We may not share their religion or ethnicity. But we share their humanity. It is that humanity that draws forth our frequent acts of kindness and sacred acts of love.

By Evan Moffic,

Grow Spiritually. Inspire Yourself. Live a More Meaningful Life. Get Lots More from Rabbi Moffic

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10 Quotes That Can Change Your Life

The great champion of motivation and inspiration Zig Ziglar died yesterday. Following is a taste of his wisdom and spirit. (courtesy of the Christian Science Monitor and my highlights of Ziglar books!)

1. Vision
“If you can dream it, you can achieve it.”

2. Dealing with Failure
“Remember that failure is an event, not a person.”

3. You Get What You Are
“If you go looking for a friend, you’re going to find they’re very scarce. If you go out to be a friend, you’ll find them everywhere.”

4. Daily Affirmation
“People often say motivation doesn’t last. Neither does bathing – that’s why we recommend it daily.”

5. Mind Before Body
“If you want to reach a goal, you must ‘see the reaching’ in your own mind before you actually arrive at your goal.”

6. What Really Matters
“Lack of direction, not lack of time, is the problem. We all have twenty-four hour days.”

7. Delayed Gratification
“The chief cause of failure and unhappiness is trading what you want most for what you want right now.”

8. Be Positive
“There has never been a statue erected to honor a critic.”

9. Hard Work
“There are no traffic jams on the extra mile.”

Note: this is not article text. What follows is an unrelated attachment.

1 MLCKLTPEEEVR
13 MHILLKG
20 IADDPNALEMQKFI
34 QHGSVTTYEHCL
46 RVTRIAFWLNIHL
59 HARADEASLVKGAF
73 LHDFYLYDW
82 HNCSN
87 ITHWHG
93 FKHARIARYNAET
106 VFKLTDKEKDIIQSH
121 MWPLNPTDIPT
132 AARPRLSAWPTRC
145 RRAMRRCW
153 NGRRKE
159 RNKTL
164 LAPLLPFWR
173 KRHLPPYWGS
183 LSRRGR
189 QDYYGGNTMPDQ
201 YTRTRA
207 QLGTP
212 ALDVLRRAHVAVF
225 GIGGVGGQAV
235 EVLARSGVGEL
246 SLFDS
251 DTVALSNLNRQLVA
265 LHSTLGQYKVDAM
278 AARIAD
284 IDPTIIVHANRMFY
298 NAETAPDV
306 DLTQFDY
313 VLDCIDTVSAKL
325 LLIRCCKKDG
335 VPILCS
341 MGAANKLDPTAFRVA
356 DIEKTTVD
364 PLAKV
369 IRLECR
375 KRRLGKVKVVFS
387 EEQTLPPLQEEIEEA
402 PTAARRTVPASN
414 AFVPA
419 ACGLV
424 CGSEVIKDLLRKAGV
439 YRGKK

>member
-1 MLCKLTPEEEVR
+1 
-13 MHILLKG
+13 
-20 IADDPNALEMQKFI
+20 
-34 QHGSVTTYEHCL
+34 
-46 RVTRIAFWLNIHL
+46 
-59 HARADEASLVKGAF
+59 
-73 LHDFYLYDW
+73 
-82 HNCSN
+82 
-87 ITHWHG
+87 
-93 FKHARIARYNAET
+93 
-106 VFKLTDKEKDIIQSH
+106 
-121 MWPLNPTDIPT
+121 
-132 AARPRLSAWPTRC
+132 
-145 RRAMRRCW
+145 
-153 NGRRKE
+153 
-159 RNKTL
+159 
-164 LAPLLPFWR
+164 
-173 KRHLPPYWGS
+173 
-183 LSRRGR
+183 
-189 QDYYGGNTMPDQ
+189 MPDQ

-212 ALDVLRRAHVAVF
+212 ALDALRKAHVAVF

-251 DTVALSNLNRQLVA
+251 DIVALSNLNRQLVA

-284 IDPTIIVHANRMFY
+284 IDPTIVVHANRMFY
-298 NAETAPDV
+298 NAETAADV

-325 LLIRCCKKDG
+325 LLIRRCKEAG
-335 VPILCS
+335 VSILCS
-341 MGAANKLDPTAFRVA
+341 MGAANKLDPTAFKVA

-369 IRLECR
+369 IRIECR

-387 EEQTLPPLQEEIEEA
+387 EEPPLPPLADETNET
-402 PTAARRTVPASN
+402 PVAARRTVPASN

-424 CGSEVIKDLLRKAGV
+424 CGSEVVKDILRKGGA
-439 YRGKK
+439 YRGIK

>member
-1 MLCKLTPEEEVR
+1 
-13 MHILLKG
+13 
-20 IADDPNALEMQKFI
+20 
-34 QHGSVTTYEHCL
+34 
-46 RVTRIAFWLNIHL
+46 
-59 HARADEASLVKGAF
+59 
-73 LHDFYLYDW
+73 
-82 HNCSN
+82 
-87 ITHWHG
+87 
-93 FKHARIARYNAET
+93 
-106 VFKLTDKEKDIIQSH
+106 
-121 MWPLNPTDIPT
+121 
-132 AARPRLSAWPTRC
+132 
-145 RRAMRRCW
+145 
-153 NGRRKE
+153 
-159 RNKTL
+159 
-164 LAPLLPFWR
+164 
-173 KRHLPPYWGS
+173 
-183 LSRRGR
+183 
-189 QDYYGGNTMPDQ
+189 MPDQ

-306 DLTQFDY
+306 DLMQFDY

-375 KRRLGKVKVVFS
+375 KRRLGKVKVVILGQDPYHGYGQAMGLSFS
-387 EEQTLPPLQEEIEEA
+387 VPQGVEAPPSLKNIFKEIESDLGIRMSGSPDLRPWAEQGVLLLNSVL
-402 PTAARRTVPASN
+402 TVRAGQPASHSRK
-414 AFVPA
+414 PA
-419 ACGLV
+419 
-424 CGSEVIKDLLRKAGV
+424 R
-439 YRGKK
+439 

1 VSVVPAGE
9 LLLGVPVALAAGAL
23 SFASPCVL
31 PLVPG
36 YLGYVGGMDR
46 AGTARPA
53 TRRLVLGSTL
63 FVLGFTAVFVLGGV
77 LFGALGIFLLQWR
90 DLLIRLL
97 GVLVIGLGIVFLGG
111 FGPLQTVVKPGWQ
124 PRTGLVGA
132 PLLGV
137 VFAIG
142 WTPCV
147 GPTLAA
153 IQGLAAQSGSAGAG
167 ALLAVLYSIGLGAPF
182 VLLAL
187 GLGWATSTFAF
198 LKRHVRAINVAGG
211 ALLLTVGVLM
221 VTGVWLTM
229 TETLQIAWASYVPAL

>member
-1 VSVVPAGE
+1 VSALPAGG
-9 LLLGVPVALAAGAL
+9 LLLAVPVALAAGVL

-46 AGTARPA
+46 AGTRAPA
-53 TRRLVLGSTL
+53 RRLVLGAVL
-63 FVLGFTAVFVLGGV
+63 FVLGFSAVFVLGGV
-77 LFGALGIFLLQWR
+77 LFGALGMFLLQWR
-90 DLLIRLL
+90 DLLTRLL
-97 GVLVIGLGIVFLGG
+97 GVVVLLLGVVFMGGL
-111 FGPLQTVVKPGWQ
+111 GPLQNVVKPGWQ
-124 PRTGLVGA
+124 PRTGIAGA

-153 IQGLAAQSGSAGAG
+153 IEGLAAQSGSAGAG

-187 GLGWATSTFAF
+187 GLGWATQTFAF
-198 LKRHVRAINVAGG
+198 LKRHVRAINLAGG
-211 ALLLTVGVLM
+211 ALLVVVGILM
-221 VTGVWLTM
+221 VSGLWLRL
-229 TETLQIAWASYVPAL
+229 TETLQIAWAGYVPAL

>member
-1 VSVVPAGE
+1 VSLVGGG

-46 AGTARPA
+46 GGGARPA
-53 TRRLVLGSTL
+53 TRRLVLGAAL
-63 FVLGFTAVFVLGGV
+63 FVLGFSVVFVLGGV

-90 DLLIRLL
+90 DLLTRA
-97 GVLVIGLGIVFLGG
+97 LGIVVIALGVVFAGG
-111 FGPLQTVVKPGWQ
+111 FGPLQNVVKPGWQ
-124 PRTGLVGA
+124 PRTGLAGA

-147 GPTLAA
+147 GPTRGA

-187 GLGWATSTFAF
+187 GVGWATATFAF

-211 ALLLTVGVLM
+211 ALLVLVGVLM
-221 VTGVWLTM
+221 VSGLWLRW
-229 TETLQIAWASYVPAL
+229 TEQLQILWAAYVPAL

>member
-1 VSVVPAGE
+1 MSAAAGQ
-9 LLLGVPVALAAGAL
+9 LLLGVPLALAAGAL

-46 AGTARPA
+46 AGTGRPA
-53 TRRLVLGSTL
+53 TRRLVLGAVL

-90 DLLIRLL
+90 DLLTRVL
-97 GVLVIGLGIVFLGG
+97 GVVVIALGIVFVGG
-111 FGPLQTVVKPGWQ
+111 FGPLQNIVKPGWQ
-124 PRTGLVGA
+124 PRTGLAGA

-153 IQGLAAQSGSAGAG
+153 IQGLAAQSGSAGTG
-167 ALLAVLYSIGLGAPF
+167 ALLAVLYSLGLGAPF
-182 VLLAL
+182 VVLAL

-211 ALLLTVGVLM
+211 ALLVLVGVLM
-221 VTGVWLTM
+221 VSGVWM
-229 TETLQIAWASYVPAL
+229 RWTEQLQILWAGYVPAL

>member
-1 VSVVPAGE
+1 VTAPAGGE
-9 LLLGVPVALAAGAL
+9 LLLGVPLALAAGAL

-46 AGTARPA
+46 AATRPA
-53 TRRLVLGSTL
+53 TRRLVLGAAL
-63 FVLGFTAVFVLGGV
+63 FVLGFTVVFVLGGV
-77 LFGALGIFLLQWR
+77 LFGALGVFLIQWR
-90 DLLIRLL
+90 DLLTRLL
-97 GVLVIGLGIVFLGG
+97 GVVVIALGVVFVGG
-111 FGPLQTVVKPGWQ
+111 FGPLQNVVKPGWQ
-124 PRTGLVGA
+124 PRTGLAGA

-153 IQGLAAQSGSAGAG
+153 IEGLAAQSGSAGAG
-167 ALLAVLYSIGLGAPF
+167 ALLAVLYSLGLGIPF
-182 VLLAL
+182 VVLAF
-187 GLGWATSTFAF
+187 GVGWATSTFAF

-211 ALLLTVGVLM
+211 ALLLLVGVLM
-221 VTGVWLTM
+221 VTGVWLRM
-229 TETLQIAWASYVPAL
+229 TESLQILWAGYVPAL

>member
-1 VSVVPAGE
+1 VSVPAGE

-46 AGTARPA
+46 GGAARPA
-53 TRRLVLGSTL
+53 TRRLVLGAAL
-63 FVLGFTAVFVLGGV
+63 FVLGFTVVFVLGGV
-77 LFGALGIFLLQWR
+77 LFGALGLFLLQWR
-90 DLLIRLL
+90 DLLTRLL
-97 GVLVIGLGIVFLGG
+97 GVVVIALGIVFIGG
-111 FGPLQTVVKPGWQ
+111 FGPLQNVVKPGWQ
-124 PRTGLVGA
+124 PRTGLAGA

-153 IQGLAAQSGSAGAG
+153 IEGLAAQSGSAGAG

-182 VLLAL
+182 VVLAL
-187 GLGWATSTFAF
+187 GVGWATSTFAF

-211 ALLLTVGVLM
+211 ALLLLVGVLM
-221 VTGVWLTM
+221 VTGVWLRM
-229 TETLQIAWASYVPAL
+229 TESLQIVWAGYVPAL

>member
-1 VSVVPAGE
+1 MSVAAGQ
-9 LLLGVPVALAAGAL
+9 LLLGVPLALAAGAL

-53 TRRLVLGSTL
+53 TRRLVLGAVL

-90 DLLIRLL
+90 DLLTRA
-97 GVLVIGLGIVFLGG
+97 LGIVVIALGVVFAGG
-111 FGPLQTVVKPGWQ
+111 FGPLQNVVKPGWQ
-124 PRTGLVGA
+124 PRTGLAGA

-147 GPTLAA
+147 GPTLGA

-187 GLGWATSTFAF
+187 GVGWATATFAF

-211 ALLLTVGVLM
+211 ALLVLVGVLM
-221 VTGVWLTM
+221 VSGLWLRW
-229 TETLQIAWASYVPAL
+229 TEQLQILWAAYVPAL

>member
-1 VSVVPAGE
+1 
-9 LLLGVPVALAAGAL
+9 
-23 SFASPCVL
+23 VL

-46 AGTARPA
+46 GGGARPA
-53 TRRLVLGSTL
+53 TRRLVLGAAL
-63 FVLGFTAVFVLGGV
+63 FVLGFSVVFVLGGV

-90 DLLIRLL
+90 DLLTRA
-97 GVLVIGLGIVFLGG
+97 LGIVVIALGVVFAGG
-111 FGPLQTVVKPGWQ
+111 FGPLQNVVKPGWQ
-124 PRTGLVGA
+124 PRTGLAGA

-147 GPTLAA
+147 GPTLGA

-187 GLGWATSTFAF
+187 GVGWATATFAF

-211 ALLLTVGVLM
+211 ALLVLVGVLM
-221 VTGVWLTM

10. Attitude Matters Most
“Your attitude, not your aptitude, will determine your altitude.”

By Evan Moffic,

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Should You Pray to Win the Lotto?

can you pray to win the lottery?

The $550 million Powerball Lottery  has people lining up in gas stations and conveniences stores across America. It also has a few people turning to the heavens to ask God to bless them with good luck.

Is this type of prayer legitimate? Does God listen to such kinds of requests?

Seeing the Forest Through the Trees

In Judaism, we would generally say no. Prayer is not as much about asking God for things, as it is about asking God for the strength to do the right thing.

Just as mission statements highlight the purpose and values of an organization, prayer proclaims the principles and vision of our faith.It seeks to cultivate in us values like gratitude or service to others that our secular society does not reinforce.
When we come to pray in a church or synagogue, we seek to look at our lives from an elevated perspective, from what philosopher Baruch Spinoza called the point of view of eternity. To use a familiar metaphor, prayer lifts us out of the trees so we can look at the forest.

Emotional Rescue

Prayer also helps us express feelings that everyday words cannot. When I officiate at a funeral, I always notice the mourners during the recitation of the 23rd psalm. As we say the words, “Yea, though I walk through the valley of the shadow of death, I will fear no evil, for thou art with me,” faces turn downward. Tears often begin to flow. The words of prayer evoke emotions that ordinary language cannot.

At its best, prayer can be like listening to an i-pod. An i-pod connects us with an entire digital music library. Prayer connects us with the entire spiritual, emotional and intellectual library of our faith. 

Dancing to God’s Beat

can we pray to win the lotteryWhen we pray with resolve, feeling the words shaping us, we are dancing. We are moving to the words of our God. Do we really need to dance to these words? Can they really make difference in our lives?

Well, as one rabbi put it, “Neither the computer nor the cellular phone has changed the fact of mortality or the want of wisdom.” In an age of high technology, we need to be reminded of what truly matters. Prayer is that reminder.

It reminds us that our lives are measured by holiness. They are not measured by the political points we score.They are not measured by an uptick in the polls. They are not measured by the promise of $550 million. They are measured by the heart and spirit God gave us.

By Evan Moffic

Grow Spiritually. Inspire Yourself. Live a More Meaningful Life.

Get More from Rabbi Moffic   http://bit.ly/U6pA1G